Managing your team can be tough. Just ask Google.

Every good business depends on good people who use their skills, talents and experience to deliver products and services to customers. As a business grows, managing team dynamics can be tough for an entrepreneur and if not done properly, can lead to an unproductive culture. Culture changes are difficult to monitor and unfortunately most culture changes are only obvious when an entrepreneur looks back over a period of time.

I am not sure many entrepreneurs running a small business appreciate how important culture is. Many cultures are a reflection of the entrepreneur who is leading the business and like any human being, entrepreneurs have blind spots that are hard to deal with unless there is a high level of self-awareness. A company culture will find its way into everything a business does. How it manages its relationships with customers, how team members interact, how accountability and responsibility are managed as well as numerous other dynamics that an entrepreneur may not even realize are at play. The best way to get a pulse on company culture is to hold regular team meetings where team members are given the opportunity to ask questions and raise issues. This type of forum is a great feedback loop for an entrepreneur but can also be a lot to manage.

It was announced this week that Google would be getting rid of its weekly all hands meetings in favour of of monthly meetings. Google began holding its weekly meetings in 1999 as a way for their team to connect and discuss issues. Over the years a smaller percentage of employees have been watching the weekly meetings. A decade ago 80% of the Google team would watch the weekly meetings with that number dropping to 25% today. Given the size of the Google team and the number of issues they would want to discuss, the decision to create monthly meetings is being done in an effort to provide a better forum for addressing the different concerns the Google team has. It’s hard not to appreciate that a large weekly all hands meeting would be very tough to manage and probably not as effective as it could be. It was also reported that employees have been sharing the internal meeting information with people outside of Google which has made it tough on the Google public relations folks.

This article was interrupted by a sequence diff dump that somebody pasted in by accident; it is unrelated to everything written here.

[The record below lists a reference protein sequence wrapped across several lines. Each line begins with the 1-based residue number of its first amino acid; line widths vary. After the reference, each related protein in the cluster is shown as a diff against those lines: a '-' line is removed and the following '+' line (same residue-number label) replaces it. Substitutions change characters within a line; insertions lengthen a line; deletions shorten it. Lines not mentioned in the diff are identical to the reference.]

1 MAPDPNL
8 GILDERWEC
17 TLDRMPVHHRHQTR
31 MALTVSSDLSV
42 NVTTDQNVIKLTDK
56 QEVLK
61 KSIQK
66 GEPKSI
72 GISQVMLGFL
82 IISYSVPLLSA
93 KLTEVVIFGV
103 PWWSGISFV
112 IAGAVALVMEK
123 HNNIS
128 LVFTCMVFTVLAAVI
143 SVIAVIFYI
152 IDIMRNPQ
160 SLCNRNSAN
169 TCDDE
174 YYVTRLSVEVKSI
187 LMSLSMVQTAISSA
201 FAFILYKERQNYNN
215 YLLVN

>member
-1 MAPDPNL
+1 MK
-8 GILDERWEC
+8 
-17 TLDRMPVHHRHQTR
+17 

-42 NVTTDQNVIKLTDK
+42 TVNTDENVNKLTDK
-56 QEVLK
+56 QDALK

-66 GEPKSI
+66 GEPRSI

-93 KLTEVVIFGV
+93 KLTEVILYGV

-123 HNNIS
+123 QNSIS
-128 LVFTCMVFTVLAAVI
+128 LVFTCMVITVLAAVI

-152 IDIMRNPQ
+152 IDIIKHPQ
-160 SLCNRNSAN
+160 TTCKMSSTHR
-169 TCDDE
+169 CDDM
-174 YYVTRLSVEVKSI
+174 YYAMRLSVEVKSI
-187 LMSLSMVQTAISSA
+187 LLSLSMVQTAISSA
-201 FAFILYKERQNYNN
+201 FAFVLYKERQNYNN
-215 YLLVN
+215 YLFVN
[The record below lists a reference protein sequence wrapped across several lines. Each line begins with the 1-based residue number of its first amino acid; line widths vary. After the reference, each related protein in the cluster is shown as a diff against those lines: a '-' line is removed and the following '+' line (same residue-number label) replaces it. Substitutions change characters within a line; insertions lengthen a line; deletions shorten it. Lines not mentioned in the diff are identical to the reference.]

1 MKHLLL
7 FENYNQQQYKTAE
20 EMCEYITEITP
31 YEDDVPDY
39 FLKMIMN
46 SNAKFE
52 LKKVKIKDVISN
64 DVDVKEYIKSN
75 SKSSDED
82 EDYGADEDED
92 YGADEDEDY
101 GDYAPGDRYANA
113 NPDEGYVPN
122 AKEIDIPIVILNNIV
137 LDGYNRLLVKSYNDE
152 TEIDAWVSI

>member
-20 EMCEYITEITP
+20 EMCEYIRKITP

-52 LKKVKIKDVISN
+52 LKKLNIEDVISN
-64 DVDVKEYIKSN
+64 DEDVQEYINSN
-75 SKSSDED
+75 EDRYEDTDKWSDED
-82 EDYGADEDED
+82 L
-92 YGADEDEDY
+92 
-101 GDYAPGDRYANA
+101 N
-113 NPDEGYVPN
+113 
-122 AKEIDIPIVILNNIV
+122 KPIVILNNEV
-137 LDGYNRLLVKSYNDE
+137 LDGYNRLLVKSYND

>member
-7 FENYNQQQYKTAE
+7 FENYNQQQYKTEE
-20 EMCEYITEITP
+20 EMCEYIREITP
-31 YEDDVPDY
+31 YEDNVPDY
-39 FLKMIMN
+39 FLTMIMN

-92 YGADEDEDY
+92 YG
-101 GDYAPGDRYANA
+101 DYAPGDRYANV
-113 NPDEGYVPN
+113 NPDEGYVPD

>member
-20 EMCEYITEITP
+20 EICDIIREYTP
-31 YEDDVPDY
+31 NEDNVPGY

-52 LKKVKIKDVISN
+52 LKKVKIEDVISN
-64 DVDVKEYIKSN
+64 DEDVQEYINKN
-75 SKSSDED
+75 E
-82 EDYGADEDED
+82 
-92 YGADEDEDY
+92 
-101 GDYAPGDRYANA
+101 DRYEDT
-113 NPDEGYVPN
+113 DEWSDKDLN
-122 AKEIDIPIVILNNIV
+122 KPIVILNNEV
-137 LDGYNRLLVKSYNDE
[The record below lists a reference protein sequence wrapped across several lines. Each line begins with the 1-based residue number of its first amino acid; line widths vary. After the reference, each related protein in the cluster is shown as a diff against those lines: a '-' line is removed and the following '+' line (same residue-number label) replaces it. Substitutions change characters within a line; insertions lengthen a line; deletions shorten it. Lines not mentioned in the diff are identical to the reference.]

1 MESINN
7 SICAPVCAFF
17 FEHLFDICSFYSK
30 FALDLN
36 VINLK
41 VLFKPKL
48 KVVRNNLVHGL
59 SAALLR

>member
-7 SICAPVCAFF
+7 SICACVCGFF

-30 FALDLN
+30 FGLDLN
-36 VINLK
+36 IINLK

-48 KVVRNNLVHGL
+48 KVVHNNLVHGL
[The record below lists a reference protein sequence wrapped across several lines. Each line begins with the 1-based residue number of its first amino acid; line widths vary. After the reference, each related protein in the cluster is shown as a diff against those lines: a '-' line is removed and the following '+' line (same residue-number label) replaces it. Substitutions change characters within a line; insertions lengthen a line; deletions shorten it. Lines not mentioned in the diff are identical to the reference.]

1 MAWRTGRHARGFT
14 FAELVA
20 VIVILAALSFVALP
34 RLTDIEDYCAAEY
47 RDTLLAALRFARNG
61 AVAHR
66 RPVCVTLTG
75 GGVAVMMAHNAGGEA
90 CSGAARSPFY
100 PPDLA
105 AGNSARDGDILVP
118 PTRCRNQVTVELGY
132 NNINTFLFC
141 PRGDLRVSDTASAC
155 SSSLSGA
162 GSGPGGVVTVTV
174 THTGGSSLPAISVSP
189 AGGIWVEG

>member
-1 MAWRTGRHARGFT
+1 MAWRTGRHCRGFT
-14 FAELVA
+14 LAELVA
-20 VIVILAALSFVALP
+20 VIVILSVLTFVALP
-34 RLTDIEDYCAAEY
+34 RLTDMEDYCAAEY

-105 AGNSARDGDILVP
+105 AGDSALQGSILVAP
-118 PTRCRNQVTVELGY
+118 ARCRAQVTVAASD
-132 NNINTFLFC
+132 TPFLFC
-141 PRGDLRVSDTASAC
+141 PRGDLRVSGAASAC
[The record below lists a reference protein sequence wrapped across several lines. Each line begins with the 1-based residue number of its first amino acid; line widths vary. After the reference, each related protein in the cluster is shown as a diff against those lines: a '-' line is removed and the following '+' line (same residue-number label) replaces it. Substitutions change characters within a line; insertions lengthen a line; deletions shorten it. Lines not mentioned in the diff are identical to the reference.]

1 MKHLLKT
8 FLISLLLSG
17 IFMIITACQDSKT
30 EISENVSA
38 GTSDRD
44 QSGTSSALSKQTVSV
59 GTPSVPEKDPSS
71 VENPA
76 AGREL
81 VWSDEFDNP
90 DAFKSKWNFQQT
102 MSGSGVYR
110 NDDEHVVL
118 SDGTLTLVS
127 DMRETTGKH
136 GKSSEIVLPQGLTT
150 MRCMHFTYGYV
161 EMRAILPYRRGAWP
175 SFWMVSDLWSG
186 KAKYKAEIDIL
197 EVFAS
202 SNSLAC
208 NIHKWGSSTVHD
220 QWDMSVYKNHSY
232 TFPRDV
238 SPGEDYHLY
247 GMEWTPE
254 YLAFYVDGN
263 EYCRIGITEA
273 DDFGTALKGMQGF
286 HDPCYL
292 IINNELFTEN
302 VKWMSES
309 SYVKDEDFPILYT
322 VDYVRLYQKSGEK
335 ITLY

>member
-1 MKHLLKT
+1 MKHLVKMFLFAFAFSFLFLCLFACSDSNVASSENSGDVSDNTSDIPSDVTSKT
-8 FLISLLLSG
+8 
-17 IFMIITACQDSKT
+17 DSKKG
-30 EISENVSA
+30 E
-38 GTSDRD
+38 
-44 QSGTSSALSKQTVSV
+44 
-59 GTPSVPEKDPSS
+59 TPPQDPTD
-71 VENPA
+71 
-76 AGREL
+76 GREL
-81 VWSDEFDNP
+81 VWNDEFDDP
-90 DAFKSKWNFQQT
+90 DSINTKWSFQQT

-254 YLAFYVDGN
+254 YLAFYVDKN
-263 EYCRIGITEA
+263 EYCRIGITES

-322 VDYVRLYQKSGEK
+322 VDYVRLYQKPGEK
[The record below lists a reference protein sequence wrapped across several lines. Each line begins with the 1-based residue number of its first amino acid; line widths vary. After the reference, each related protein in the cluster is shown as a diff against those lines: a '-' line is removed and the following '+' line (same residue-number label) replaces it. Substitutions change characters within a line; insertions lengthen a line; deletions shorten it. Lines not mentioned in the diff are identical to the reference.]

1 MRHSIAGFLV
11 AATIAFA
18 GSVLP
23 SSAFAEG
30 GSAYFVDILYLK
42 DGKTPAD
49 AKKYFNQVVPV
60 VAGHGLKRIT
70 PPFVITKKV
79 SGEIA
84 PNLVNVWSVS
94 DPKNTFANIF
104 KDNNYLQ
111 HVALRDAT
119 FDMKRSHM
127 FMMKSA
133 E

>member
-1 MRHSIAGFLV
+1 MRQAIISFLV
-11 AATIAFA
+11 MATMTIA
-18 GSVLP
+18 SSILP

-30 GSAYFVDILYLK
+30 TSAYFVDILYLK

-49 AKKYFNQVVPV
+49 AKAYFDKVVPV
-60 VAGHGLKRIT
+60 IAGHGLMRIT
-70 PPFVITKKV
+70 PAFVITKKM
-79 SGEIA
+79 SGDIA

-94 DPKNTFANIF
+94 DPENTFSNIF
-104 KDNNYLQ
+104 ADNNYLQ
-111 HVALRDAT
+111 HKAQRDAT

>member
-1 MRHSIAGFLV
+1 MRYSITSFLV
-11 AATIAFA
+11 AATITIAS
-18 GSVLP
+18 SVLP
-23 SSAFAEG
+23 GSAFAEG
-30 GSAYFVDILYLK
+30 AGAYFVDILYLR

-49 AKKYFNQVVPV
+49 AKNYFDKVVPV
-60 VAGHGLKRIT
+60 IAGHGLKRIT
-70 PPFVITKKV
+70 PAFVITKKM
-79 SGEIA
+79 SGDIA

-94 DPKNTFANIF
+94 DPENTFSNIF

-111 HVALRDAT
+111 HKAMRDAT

Whether your business is large or small, your team matters. The culture that you encourage either directly or indirectly should include an opportunity for your team to give you feedback and ask questions. A business that is growing requires that the entrepreneur leading the charge have a good sense of where their team is. A entrepreneur that intentionally creates a genuine space for their team to bring issues and questions forward, is an entrepreneur that will have a great culture where people will want to use their skills, talents and experience to create value.

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